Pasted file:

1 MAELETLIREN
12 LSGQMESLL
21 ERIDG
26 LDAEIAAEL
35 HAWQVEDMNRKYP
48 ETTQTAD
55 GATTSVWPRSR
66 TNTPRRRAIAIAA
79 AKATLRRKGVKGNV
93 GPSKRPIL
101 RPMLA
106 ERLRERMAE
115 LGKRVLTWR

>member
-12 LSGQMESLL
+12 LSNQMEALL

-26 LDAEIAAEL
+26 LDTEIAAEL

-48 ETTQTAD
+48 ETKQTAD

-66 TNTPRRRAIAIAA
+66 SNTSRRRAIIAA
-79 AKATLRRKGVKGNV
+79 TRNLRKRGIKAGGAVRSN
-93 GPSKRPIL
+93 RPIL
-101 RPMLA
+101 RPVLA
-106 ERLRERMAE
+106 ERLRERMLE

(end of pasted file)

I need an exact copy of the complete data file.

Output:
1 MAELETLIREN
12 LSGQMESLL
21 ERIDG
26 LDAEIAAEL
35 HAWQVEDMNRKYP
48 ETTQTAD
55 GATTSVWPRSR
66 TNTPRRRAIAIAA
79 AKATLRRKGVKGNV
93 GPSKRPIL
101 RPMLA
106 ERLRERMAE
115 LGKRVLTWR

>member
-12 LSGQMESLL
+12 LSNQMEALL

-26 LDAEIAAEL
+26 LDTEIAAEL

-48 ETTQTAD
+48 ETKQTAD

-66 TNTPRRRAIAIAA
+66 SNTSRRRAIIAA
-79 AKATLRRKGVKGNV
+79 TRNLRKRGIKAGGAVRSN
-93 GPSKRPIL
+93 RPIL
-101 RPMLA
+101 RPVLA
-106 ERLRERMAE
+106 ERLRERMLE